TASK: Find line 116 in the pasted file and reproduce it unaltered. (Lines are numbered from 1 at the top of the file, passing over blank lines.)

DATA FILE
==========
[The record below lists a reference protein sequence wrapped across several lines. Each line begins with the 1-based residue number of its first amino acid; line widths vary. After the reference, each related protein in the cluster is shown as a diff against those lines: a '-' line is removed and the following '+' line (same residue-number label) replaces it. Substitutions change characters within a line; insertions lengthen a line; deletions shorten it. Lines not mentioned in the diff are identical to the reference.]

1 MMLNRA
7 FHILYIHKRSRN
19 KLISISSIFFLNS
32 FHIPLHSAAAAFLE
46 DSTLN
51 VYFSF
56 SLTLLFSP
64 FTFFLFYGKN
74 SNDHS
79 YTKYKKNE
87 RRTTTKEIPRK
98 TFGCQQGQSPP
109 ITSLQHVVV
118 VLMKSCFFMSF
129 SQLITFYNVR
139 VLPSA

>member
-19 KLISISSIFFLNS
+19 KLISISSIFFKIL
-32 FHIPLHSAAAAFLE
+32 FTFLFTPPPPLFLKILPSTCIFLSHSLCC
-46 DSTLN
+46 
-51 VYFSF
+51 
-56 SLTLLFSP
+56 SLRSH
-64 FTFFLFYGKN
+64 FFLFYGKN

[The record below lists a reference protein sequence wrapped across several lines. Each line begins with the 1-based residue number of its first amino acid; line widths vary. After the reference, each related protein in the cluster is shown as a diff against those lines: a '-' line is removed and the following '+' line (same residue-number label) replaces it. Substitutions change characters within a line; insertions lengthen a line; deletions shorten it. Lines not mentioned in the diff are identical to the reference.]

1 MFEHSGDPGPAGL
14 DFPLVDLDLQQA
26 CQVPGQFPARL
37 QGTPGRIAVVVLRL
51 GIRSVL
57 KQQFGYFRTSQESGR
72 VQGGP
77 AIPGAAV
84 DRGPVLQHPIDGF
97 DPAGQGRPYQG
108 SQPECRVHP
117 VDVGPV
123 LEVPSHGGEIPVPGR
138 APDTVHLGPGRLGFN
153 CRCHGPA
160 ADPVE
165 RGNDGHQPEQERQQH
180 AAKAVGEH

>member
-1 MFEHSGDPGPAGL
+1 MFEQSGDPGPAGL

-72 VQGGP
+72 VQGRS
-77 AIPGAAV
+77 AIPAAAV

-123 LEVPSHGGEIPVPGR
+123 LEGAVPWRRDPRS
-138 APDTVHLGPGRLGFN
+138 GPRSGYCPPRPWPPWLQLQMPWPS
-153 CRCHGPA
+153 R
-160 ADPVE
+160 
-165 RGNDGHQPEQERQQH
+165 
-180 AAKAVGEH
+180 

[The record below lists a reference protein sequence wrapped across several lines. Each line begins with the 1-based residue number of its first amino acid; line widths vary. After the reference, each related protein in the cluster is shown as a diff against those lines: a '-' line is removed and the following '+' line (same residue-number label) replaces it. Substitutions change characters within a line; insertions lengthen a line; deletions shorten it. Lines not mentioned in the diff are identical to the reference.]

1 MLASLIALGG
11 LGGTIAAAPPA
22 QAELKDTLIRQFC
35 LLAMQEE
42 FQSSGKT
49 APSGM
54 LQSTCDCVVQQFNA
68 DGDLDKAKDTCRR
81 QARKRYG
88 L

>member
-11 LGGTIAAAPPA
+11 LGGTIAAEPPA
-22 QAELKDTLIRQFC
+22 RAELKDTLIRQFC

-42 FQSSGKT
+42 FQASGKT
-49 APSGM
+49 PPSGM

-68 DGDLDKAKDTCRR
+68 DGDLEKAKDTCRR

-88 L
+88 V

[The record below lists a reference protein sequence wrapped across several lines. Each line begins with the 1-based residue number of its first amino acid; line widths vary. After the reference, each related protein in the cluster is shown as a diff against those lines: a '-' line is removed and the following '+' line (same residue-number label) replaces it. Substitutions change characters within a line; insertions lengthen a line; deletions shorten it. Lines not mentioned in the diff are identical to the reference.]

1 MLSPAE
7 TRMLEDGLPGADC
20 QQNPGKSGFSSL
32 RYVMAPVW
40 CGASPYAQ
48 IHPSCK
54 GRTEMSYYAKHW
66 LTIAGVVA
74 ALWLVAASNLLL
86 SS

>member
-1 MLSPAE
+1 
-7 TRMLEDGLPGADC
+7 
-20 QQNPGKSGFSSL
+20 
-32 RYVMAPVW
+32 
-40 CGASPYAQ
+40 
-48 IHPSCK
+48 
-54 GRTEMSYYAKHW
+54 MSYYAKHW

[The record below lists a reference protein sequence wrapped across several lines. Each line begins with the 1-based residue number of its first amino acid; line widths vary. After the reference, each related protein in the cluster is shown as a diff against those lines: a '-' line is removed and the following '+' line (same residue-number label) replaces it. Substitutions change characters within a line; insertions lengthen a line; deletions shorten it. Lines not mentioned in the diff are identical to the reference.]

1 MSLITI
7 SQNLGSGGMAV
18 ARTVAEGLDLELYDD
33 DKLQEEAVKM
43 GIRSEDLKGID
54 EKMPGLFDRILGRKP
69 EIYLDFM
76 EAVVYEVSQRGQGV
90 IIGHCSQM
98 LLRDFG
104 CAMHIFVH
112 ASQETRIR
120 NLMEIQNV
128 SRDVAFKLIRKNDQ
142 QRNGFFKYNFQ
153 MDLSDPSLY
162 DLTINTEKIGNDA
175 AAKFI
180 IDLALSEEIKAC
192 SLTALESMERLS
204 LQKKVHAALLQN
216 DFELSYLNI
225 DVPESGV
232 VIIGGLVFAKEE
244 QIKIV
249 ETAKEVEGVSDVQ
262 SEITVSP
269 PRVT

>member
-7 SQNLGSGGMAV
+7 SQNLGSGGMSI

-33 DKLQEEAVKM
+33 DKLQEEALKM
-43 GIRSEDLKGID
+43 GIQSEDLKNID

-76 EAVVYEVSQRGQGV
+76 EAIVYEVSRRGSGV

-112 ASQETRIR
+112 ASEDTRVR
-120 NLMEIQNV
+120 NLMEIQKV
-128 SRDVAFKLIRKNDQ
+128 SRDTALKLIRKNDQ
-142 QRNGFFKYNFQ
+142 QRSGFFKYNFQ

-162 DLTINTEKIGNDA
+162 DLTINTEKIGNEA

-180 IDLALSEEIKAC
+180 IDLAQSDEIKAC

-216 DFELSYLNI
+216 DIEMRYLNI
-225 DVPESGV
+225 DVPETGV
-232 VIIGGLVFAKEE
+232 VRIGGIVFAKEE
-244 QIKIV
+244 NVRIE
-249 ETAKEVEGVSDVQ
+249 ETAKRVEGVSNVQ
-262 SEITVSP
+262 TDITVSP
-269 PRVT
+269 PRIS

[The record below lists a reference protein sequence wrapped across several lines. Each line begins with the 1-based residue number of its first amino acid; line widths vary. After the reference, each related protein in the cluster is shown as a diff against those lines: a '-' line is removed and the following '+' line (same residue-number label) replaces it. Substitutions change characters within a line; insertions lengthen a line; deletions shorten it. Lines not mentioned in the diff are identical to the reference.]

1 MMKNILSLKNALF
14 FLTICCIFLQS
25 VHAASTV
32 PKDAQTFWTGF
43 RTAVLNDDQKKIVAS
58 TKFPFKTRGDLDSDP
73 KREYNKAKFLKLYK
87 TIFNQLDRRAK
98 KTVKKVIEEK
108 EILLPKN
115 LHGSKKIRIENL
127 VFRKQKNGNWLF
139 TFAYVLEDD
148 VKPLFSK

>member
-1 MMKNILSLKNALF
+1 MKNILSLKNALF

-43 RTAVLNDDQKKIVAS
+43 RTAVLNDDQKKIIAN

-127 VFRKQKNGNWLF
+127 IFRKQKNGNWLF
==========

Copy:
+48 